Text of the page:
Saturday, October 25, 2008
Saturday, October 18, 2008
A handful of disabled children, unaware of the danger that could have befallen them may have saved the Senaki Institution they live in.
During the recent war in South Ossetia, Georgia, an attack helicopter passed through the Senaki Institute, a residential school for 105 mentally and physically disabled children abandoned by their parents. The helicopter was poised to shoot its missiles. Some of the children, unaware of the danger – went to a window facing the helicopter, made eye contact with the pilot and began waving to him. A moment later, the helicopter pilot left, abandoning the apparent mission he was supposed to accomplish.
UNICEF and its German National Committee raised hundreds of thousands of euros to help restore and maintain the institute. The sports equipment and school supplies UNICEF delivered to the Senaki Institute also helped distract the children from the turmoil of the war surrounding them.
Tuesday, October 07, 2008
Sharing this article from UNICEF...
Funding appeals and humanitarian action updates...
Over one million people are in risk of food insecurity and floods up until the next harvest in April 2008 and consequently women and children under five will become more exposed to malnutrition and infections as well as to abuse and exploitation. Underlying a situation of food shortage are two mutually reinforcing causes of insecurity, namely a high prevalence of HIV/AIDS and chronic poverty, which need to be addressed in tandem with food aid.
Approximately 200,000 women and children under five will be in need of humanitarian assistance in 2008. Recent weather forecasts by the Southern Africa Regional Climate Outlook Forum, the National Oceanic and Atmospheric Administration and the Global Forecasting Centre for Southern Africa all indicate an enhanced likelihood of flooding in Malawi up until March 2008. Floods have already displaced many in neighboring Mozambique, Zimbabwe and Zambia and the main commercial corridor from central Mozambique to landlocked Malawi has been cut and is causing delays in the transportation of food and fuel destined to Malawi, resulting in shortage of petrol. Cholera remains a major threat in rural and peri-urban areas in Malawi with recurrent outbreaks during the rainy season from November to April and is particularly a major risk factor in flood situations because of the possible and immediate break down of water and sanitation facilities. UNICEF is requesting US$ 2,487,750 to respond to the needs of children and women.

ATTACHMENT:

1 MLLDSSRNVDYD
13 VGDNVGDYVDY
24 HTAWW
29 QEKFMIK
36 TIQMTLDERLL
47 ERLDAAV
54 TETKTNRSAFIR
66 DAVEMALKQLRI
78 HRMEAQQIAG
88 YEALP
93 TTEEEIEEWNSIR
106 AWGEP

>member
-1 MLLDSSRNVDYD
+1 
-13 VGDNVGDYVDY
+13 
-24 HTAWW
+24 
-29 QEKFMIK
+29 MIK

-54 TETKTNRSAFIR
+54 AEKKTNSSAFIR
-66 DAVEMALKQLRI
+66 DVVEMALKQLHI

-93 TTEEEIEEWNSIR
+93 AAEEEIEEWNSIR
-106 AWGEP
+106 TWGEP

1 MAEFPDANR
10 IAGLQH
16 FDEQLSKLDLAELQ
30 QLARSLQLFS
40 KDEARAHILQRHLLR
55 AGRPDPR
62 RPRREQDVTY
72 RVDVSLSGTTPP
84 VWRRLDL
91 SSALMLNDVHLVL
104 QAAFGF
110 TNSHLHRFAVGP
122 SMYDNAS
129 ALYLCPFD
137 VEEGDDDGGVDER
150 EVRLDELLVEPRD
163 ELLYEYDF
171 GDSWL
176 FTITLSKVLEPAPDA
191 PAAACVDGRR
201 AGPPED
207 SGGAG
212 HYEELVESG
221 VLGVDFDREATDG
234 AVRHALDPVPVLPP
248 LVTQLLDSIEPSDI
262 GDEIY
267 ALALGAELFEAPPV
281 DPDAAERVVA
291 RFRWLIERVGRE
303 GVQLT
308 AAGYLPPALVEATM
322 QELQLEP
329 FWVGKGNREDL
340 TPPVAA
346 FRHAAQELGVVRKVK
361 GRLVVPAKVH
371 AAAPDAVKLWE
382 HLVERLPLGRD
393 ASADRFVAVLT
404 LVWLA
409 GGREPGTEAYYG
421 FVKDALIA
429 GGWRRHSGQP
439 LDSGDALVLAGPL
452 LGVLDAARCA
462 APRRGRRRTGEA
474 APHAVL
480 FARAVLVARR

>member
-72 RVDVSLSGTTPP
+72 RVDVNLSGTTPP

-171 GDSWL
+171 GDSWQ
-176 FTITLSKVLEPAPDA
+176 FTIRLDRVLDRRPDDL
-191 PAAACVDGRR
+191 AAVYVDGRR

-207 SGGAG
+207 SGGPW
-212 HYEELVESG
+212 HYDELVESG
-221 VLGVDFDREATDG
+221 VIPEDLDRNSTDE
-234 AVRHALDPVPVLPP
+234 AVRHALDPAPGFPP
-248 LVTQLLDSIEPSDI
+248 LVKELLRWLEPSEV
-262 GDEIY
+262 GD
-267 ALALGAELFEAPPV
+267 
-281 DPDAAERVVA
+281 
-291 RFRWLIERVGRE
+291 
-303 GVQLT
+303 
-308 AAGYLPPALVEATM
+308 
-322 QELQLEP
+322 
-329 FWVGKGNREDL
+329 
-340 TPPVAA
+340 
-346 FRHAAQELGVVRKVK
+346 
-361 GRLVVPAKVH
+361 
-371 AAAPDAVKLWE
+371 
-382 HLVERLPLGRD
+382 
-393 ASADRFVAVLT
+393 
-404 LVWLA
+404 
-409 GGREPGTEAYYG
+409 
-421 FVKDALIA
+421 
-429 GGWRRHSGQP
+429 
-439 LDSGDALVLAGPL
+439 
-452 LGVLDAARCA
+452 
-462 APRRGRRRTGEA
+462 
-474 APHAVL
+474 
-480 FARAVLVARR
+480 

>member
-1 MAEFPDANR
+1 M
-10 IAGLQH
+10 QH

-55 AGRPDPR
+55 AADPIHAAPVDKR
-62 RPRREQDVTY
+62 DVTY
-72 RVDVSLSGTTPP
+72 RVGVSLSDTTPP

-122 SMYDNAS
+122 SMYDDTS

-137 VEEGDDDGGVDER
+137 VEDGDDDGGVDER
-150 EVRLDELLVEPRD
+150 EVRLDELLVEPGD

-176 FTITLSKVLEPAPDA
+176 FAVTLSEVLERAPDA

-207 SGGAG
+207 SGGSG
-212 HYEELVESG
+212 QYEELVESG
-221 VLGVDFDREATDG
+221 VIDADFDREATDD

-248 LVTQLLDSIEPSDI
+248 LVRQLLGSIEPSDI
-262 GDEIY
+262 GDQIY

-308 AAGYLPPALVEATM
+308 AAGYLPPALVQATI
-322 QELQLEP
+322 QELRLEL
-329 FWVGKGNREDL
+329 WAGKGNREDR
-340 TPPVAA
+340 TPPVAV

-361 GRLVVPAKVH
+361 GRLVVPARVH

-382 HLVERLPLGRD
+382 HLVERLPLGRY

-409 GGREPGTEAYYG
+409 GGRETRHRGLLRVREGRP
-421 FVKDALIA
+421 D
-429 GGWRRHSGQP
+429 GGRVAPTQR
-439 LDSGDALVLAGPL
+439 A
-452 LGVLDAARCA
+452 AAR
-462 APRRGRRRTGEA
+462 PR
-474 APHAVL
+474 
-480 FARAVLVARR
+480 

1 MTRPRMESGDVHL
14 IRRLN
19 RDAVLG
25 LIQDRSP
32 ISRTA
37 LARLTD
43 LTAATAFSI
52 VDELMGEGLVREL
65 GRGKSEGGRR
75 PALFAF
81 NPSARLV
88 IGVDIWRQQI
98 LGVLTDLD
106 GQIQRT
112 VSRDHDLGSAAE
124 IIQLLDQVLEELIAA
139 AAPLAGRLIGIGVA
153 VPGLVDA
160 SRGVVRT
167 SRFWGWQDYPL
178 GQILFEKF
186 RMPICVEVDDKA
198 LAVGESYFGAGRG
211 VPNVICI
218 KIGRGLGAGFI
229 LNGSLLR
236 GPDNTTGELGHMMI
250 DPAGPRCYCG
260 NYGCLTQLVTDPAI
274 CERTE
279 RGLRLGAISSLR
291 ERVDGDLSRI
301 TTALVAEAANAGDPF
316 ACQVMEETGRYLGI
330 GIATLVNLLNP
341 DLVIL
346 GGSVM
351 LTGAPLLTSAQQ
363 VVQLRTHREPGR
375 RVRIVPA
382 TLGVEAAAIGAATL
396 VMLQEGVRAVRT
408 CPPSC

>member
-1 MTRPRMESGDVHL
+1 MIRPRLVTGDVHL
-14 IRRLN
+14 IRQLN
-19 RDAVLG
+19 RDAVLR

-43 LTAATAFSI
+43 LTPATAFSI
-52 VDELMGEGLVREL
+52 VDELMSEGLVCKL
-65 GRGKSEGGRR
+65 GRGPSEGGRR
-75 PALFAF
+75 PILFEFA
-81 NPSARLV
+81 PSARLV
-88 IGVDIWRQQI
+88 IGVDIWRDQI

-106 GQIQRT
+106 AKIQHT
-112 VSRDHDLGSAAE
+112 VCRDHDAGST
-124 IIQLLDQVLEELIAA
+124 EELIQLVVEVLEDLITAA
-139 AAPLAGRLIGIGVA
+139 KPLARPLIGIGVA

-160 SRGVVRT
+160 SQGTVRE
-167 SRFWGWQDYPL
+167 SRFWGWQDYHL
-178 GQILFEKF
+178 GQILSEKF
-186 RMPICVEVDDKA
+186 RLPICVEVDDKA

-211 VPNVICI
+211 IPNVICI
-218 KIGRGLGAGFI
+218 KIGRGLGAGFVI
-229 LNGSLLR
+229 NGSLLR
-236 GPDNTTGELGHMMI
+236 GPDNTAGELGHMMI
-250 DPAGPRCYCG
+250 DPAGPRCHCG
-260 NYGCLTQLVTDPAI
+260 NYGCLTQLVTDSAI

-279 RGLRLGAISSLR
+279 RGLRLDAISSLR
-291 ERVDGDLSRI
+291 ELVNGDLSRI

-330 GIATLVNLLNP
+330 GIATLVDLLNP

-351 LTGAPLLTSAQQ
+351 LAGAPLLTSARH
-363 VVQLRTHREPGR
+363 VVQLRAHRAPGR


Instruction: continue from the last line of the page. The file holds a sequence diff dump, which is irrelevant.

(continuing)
The humanitarian crisis in Malawi has a particularly serious impact on children and women, who are most vulnerable to food insecurity. More than one million children under the age of five, pregnant and lactating women are in need of humanitarian assistance. In November 2005, the Malawi Vulnerability Assessment Committee (MVAC) revised the initial number of people in need of food assistance until end of March 2006 to include some 4.9 million; an increase of some 700,000 people compared to the original estimates of 4.2 million in June 2005. The combination of HIV/AIDS, severe shortage of quality health staff and food insecurity has resulted in high mortality rates among children in Nutrition Rehabilitation Units.
UNICEF is requesting an additional US$ 4.5 million to respond to the urgent needs of children and women.
Maize prices are increasing beyond the reach of many. The high cost of fuel and dwindling Government stocks have accelerated the onset of the hungry season by up to three months. Admissions of severely malnourished children to Nutrition Rehabilitation Units (NRUs), already 30 percent higher than this time last year, are expected to triple the coming months. As the number of moderately malnourished children rises sharply, supplementary feeding programmes must be rapidly scaled up to prevent children becoming severely malnourished. Faced with this rapidly deteriorating situation, UNICEF requires US$ 13 million to support life saving interventions, in particular in the area of nutrition.
Saturday, October 04, 2008
Many are probably unaware that there was even such an event in 2000 like the "MILLENIUM DEVELOPMENT GOALS." Continuous efforts are being done to this day by countries and cause-oriented organizations to help achieve these goals.
As a backgrounder, in September of 2000, 189 world leaders from Member States of the United Nations gathered for the Millennium Summit at United Nations headquarters in New York.
Though the Goals are for all humankind, priorities were focused on children for the following *reasons (*source: UNICEF):
Because six of the eight goals relate directly to children. Meeting the last two will also make critical improvements in their lives.
Because meeting the Goals is most critical for children. Children are most vulnerable when people lack essentials like food, water, sanitation and health care. They are the first to die when basic needs are not met.
Because children have rights. Each child is born with the right to survival, food and nutrition, health and shelter, an education, and to participation, equality and protection – rights agreed to, among others, in the 1989 international human rights treaty the Convention on the Rights of the Child. The Convention has been ratified by 192 states, every country in the world except two. The Millennium Development Goals must be met for these basic human rights to be realized.
Because reducing poverty starts with children. Helping children reach their full potential is also investing in the very progress of humanity. For it is in the crucial first years that interventions make the biggest difference in a child’s physical, intellectual and emotional development. And investing in children means achieving development goals faster, as children constitute a large percentage of the world’s poor.
I have attached links to the 8 Millenium Development Goals that may be of interest to readers.